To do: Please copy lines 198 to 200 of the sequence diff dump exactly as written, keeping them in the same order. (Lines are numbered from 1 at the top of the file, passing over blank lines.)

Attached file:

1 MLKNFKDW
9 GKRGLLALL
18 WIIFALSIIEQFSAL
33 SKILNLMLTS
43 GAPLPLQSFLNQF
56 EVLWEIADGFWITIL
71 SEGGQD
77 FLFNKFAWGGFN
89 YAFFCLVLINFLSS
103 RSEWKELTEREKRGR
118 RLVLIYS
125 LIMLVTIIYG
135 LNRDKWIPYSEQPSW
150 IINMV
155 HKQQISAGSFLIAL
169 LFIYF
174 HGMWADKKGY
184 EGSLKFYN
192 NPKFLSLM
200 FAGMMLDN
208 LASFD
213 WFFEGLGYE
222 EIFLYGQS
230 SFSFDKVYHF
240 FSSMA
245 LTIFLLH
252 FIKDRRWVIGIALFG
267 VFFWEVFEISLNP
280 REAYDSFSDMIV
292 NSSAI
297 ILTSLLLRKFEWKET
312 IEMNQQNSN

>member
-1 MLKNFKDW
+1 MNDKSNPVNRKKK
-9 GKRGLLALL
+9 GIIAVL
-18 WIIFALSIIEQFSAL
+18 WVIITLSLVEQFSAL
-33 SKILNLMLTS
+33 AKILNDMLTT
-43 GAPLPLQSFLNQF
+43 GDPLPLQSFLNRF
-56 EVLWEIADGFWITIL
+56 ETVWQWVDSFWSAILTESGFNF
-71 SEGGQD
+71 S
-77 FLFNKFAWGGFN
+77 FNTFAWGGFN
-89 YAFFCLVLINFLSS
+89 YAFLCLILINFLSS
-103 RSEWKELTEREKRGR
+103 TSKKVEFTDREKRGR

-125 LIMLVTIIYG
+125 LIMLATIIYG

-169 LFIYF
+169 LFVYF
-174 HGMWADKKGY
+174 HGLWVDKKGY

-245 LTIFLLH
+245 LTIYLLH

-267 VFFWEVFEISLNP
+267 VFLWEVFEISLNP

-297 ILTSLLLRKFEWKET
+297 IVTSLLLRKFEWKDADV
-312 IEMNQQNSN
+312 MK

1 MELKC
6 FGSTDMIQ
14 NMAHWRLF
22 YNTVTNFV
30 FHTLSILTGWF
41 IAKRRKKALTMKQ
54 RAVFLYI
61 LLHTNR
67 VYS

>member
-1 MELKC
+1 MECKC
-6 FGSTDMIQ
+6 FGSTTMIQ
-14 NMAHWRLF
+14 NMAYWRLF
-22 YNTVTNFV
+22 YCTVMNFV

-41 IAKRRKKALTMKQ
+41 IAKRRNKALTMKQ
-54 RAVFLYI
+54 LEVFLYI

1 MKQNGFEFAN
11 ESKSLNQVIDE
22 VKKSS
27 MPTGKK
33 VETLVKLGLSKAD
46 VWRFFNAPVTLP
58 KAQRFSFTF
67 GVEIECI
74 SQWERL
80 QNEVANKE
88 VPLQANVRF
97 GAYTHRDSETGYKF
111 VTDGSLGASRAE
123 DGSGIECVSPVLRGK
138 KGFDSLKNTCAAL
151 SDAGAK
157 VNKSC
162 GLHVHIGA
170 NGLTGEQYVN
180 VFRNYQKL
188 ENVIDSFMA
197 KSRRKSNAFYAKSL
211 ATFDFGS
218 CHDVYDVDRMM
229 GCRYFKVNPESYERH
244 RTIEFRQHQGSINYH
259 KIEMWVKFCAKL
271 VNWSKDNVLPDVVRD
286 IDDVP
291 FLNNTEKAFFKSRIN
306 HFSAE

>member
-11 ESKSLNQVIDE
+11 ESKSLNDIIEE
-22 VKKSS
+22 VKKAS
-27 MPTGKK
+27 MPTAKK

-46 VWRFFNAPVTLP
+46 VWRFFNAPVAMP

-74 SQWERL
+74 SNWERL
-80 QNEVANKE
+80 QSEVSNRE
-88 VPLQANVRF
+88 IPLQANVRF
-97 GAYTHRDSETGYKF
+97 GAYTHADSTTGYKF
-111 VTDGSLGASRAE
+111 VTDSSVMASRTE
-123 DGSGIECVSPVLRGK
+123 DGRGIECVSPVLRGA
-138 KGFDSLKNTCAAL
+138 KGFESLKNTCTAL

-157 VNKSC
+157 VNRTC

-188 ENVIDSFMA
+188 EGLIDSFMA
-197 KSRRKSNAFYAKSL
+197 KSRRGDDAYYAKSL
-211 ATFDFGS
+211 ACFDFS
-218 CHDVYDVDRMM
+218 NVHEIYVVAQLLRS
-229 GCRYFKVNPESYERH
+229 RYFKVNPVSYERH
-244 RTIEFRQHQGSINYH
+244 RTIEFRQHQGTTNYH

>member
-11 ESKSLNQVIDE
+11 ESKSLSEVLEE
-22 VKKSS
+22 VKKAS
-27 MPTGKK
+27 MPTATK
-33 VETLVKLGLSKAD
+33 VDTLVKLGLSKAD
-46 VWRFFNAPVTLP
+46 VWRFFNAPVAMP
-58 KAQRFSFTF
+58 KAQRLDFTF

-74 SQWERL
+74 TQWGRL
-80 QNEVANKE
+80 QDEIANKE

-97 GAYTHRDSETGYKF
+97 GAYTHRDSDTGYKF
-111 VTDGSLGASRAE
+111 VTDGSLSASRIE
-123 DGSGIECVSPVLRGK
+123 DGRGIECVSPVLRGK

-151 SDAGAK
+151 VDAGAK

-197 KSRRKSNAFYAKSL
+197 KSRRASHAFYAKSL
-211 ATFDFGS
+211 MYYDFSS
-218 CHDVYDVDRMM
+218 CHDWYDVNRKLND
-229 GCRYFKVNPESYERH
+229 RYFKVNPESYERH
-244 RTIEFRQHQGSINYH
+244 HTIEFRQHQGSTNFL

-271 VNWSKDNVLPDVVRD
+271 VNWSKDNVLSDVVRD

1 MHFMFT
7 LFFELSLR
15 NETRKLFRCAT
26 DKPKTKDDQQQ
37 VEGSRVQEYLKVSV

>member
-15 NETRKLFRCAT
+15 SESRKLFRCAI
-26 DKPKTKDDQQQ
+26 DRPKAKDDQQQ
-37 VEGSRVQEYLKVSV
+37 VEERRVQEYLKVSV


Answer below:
26 DKPKTKDDQQQ
37 VEGSRVQEYLKVSV

>member